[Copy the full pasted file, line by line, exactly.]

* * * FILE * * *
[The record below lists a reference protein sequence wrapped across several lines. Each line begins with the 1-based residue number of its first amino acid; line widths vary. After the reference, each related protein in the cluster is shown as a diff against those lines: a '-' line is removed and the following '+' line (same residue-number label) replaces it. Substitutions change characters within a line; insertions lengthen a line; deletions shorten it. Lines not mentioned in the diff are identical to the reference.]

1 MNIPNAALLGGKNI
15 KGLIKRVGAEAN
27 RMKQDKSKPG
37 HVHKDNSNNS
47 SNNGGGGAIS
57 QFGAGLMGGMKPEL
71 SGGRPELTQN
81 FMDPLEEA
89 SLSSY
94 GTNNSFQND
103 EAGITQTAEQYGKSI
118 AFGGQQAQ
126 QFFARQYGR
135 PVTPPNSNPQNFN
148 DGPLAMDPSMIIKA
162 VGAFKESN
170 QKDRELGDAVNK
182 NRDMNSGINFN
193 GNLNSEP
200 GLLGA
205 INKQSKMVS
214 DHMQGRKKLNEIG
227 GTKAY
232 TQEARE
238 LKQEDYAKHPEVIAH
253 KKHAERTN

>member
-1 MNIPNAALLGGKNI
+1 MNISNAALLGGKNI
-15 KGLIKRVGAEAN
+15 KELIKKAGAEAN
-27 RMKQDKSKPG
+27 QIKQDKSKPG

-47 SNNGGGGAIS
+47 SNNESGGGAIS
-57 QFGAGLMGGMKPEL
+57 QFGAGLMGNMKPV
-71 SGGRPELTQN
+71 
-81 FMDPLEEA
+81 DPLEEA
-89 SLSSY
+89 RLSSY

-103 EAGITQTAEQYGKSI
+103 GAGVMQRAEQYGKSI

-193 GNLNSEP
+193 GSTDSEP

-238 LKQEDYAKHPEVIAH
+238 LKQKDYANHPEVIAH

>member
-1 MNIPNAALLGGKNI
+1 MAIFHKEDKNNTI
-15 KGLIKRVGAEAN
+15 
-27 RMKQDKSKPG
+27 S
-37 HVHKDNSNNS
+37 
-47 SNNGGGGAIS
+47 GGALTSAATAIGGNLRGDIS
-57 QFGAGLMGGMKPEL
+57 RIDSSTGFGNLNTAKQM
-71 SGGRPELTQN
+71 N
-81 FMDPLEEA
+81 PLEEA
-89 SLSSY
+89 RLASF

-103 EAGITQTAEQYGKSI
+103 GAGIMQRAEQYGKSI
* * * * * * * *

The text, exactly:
[The record below lists a reference protein sequence wrapped across several lines. Each line begins with the 1-based residue number of its first amino acid; line widths vary. After the reference, each related protein in the cluster is shown as a diff against those lines: a '-' line is removed and the following '+' line (same residue-number label) replaces it. Substitutions change characters within a line; insertions lengthen a line; deletions shorten it. Lines not mentioned in the diff are identical to the reference.]

1 MNIPNAALLGGKNI
15 KGLIKRVGAEAN
27 RMKQDKSKPG
37 HVHKDNSNNS
47 SNNGGGGAIS
57 QFGAGLMGGMKPEL
71 SGGRPELTQN
81 FMDPLEEA
89 SLSSY
94 GTNNSFQND
103 EAGITQTAEQYGKSI
118 AFGGQQAQ
126 QFFARQYGR
135 PVTPPNSNPQNFN
148 DGPLAMDPSMIIKA
162 VGAFKESN
170 QKDRELGDAVNK
182 NRDMNSGINFN
193 GNLNSEP
200 GLLGA
205 INKQSKMVS
214 DHMQGRKKLNEIG
227 GTKAY
232 TQEARE
238 LKQEDYAKHPEVIAH
253 KKHAERTN

>member
-1 MNIPNAALLGGKNI
+1 MNISNAALLGGKNI
-15 KGLIKRVGAEAN
+15 KELIKKAGAEAN
-27 RMKQDKSKPG
+27 QIKQDKSKPG

-47 SNNGGGGAIS
+47 SNNESGGGAIS
-57 QFGAGLMGGMKPEL
+57 QFGAGLMGNMKPV
-71 SGGRPELTQN
+71 
-81 FMDPLEEA
+81 DPLEEA
-89 SLSSY
+89 RLSSY

-103 EAGITQTAEQYGKSI
+103 GAGVMQRAEQYGKSI

-193 GNLNSEP
+193 GSTDSEP

-238 LKQEDYAKHPEVIAH
+238 LKQKDYANHPEVIAH

>member
-1 MNIPNAALLGGKNI
+1 MAIFHKEDKNNTI
-15 KGLIKRVGAEAN
+15 
-27 RMKQDKSKPG
+27 S
-37 HVHKDNSNNS
+37 
-47 SNNGGGGAIS
+47 GGALTSAATAIGGNLRGDIS
-57 QFGAGLMGGMKPEL
+57 RIDSSTGFGNLNTAKQM
-71 SGGRPELTQN
+71 N
-81 FMDPLEEA
+81 PLEEA
-89 SLSSY
+89 RLASF

-103 EAGITQTAEQYGKSI
+103 GAGIMQRAEQYGKSI